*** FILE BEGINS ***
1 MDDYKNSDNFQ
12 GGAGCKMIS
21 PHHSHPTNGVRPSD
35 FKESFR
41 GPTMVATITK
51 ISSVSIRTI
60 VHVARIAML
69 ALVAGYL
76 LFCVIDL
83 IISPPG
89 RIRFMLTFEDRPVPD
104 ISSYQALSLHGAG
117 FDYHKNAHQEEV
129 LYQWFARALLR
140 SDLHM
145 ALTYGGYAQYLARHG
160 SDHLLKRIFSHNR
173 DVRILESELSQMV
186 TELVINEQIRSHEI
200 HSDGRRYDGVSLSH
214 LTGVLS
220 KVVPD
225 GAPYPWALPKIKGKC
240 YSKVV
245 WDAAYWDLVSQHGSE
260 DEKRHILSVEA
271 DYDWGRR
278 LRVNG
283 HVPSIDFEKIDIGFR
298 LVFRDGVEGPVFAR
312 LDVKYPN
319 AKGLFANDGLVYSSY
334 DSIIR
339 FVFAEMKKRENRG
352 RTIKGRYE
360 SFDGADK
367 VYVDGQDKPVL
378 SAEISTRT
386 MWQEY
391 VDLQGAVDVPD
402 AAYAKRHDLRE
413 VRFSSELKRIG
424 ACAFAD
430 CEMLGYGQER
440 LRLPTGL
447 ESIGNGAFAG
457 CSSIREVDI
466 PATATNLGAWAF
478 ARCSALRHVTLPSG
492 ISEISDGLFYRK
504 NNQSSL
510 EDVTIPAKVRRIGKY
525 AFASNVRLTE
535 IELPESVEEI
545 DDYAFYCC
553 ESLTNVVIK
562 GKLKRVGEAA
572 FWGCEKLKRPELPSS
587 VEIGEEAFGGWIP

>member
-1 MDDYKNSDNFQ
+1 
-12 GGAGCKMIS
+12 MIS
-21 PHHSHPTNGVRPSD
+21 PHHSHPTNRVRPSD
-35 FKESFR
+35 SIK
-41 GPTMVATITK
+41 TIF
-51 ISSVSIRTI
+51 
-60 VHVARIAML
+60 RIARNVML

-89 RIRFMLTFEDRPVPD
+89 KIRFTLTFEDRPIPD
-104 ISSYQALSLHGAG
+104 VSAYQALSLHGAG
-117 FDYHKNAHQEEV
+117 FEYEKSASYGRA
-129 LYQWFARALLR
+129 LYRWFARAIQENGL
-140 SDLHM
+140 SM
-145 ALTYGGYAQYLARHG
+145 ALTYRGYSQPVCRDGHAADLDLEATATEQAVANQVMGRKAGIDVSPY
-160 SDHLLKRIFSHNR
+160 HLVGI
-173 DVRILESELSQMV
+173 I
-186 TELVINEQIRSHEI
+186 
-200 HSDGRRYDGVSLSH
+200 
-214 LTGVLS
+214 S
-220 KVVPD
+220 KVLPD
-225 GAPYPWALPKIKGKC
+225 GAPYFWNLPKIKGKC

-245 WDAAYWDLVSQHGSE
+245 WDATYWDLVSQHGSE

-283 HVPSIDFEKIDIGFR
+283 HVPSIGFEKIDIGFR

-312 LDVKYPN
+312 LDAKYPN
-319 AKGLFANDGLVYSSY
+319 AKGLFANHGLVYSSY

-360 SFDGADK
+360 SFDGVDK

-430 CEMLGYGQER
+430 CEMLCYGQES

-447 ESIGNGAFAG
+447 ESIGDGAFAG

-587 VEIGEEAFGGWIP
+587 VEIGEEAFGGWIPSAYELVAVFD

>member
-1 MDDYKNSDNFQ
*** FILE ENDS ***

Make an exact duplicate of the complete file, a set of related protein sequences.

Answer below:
1 MDDYKNSDNFQ
12 GGAGCKMIS
21 PHHSHPTNGVRPSD
35 FKESFR
41 GPTMVATITK
51 ISSVSIRTI
60 VHVARIAML
69 ALVAGYL
76 LFCVIDL
83 IISPPG
89 RIRFMLTFEDRPVPD
104 ISSYQALSLHGAG
117 FDYHKNAHQEEV
129 LYQWFARALLR
140 SDLHM
145 ALTYGGYAQYLARHG
160 SDHLLKRIFSHNR
173 DVRILESELSQMV
186 TELVINEQIRSHEI
200 HSDGRRYDGVSLSH
214 LTGVLS
220 KVVPD
225 GAPYPWALPKIKGKC
240 YSKVV
245 WDAAYWDLVSQHGSE
260 DEKRHILSVEA
271 DYDWGRR
278 LRVNG
283 HVPSIDFEKIDIGFR
298 LVFRDGVEGPVFAR
312 LDVKYPN
319 AKGLFANDGLVYSSY
334 DSIIR
339 FVFAEMKKRENRG
352 RTIKGRYE
360 SFDGADK
367 VYVDGQDKPVL
378 SAEISTRT
386 MWQEY
391 VDLQGAVDVPD
402 AAYAKRHDLRE
413 VRFSSELKRIG
424 ACAFAD
430 CEMLGYGQER
440 LRLPTGL
447 ESIGNGAFAG
457 CSSIREVDI
466 PATATNLGAWAF
478 ARCSALRHVTLPSG
492 ISEISDGLFYRK
504 NNQSSL
510 EDVTIPAKVRRIGKY
525 AFASNVRLTE
535 IELPESVEEI
545 DDYAFYCC
553 ESLTNVVIK
562 GKLKRVGEAA
572 FWGCEKLKRPELPSS
587 VEIGEEAFGGWIP

>member
-1 MDDYKNSDNFQ
+1 
-12 GGAGCKMIS
+12 MIS
-21 PHHSHPTNGVRPSD
+21 PHHSHPTNRVRPSD
-35 FKESFR
+35 SIK
-41 GPTMVATITK
+41 TIF
-51 ISSVSIRTI
+51 
-60 VHVARIAML
+60 RIARNVML

-89 RIRFMLTFEDRPVPD
+89 KIRFTLTFEDRPIPD
-104 ISSYQALSLHGAG
+104 VSAYQALSLHGAG
-117 FDYHKNAHQEEV
+117 FEYEKSASYGRA
-129 LYQWFARALLR
+129 LYRWFARAIQENGL
-140 SDLHM
+140 SM
-145 ALTYGGYAQYLARHG
+145 ALTYRGYSQPVCRDGHAADLDLEATATEQAVANQVMGRKAGIDVSPY
-160 SDHLLKRIFSHNR
+160 HLVGI
-173 DVRILESELSQMV
+173 I
-186 TELVINEQIRSHEI
+186 
-200 HSDGRRYDGVSLSH
+200 
-214 LTGVLS
+214 S
-220 KVVPD
+220 KVLPD
-225 GAPYPWALPKIKGKC
+225 GAPYFWNLPKIKGKC

-245 WDAAYWDLVSQHGSE
+245 WDATYWDLVSQHGSE

-283 HVPSIDFEKIDIGFR
+283 HVPSIGFEKIDIGFR

-312 LDVKYPN
+312 LDAKYPN
-319 AKGLFANDGLVYSSY
+319 AKGLFANHGLVYSSY

-360 SFDGADK
+360 SFDGVDK

-430 CEMLGYGQER
+430 CEMLCYGQES

-447 ESIGNGAFAG
+447 ESIGDGAFAG

-587 VEIGEEAFGGWIP
+587 VEIGEEAFGGWIPSAYELVAVFD

>member
-1 MDDYKNSDNFQ